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Australia’s favourite overseas holiday destinations (and how they’ve changed)

Source: Roy Morgan Single Source (Australia), May 2015-April 2016. Base: Australians 14+

Ten years ago, 6.0% of Australians 14+ reported that they were planning to go overseas on their next holiday. That figure has since risen to 10.6% of the population, the latest findings from Roy Morgan Research reveal. Not only has overall overseas holiday intention increased, but the destinations people are planning to visit are changing. So which countries are the winners and losers among Aussies planning an overseas holiday?

In the 12 months to June 2016, 18.0% of Aussies with an overseas holiday on the horizon reported that they were planning to go to New Zealand. This has dropped from June 2006, when New Zealand featured in the plans of 19.5% overseas-holiday intenders.

But whereas the Land of the Long White Cloud was pipped at the post by England (20.2%) back then, England’s popularity has slumped in the ensuing years to 13.6%, putting it third behind a much improved USA (17.8%, up from 14.6% in 2006).

Most popular destinations among Aussies planning an overseas holiday: 2006-2016

how-os-destinations-changed

Source: Roy Morgan Single Source (Australia), May 2015-April 2016. Base: Australians 14+

Japan was another winner, with the proportion of intending holiday-goers planning to visit rising from 6.1% to 9.1%. Indonesia has also seen its popularity more than double—thanks primarily to interest in Bali—and is now on the itinerary of 8.5% of Aussies planning an overseas holiday (up from 4.0%).

England and New Zealand aren’t the only international destinations that have lost ground over the past decade. Holiday intention to Thailand, France and Italy has also slipped, as the table above shows.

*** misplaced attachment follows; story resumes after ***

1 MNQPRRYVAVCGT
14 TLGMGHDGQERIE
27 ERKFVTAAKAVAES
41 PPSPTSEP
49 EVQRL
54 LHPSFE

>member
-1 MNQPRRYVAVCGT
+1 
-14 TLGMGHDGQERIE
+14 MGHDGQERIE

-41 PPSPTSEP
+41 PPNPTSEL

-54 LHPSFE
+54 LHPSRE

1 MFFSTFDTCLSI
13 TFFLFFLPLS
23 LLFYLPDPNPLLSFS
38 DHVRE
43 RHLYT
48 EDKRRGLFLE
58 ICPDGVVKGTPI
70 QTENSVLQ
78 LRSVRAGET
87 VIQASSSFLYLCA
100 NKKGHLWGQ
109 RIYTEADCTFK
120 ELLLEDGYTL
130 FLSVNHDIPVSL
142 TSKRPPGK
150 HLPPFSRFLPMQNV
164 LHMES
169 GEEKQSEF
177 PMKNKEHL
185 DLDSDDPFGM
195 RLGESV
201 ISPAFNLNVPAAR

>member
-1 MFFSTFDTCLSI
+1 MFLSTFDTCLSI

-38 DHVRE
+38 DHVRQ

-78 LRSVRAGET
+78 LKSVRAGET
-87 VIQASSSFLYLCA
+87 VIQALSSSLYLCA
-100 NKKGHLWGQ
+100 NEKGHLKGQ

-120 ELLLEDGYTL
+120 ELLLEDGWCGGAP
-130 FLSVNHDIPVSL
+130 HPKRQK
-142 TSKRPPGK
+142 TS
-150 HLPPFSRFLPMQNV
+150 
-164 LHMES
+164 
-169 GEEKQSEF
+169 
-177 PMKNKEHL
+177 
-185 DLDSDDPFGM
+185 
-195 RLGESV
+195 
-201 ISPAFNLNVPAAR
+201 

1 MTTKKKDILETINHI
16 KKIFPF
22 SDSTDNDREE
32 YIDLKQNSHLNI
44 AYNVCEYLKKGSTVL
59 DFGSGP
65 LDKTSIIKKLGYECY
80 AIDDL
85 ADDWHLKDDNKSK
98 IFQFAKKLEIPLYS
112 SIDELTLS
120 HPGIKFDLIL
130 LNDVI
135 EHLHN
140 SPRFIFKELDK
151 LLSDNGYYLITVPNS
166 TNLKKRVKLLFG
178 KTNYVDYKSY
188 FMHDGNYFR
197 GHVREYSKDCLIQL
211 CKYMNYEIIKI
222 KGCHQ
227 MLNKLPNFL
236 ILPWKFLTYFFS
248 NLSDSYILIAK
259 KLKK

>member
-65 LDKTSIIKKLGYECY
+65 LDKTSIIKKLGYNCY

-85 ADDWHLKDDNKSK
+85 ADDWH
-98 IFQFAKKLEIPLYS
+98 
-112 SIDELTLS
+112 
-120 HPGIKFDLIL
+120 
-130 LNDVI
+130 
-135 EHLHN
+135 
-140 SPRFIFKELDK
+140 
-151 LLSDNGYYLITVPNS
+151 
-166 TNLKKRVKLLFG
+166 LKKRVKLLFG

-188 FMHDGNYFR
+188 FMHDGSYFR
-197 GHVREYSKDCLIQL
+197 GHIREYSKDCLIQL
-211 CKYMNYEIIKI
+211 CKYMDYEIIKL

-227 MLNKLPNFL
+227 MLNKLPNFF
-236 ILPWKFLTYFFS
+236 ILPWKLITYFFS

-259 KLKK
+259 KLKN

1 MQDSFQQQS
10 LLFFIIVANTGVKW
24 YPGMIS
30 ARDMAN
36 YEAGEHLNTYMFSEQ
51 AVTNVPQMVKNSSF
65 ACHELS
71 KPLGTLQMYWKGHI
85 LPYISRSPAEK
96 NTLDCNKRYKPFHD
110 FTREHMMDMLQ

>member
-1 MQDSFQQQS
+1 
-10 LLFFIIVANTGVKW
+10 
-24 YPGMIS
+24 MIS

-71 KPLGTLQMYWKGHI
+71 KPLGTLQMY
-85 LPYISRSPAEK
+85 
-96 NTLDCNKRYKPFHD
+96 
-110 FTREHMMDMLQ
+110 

Norman Morris, Industry Communications Director, Roy Morgan Research, says:

“While the proportion of Australians intending to take an overseas holiday has increased by more than 75% over the last 10 years, intention has dropped off for several historically popular destinations. In fact, among the 10 countries featured here, only the US, Japan and Indonesia are more popular with Aussies planning a holiday than they were in 2006.

“At a continental level, Roy Morgan data shows that overall European holiday intention has slipped while Asian holiday intention has risen—but it’s certainly not as cut and dried as that. Some European countries (Switzerland, Austria, Greece and the Netherlands, for example) feature in the holiday plans of more Aussies now than they did 10 years ago. And some Asian countries have lost ground (Hong Kong and China, to name two).

“Although New Zealand figures in the itineraries of 18% of Australians planning an overseas holiday, topping the list for international travel destinations, it was more popular10 years ago. It should be noted, however, that holiday intention to New Zealand bottomed out over the 2012-2013 period (at 13.6%), and has since turned around. Holiday intention to Christchurch also crashed during this time in the wake of the 2011 earthquake, but appears to be bouncing back. Could this mark the start of a positive new phase?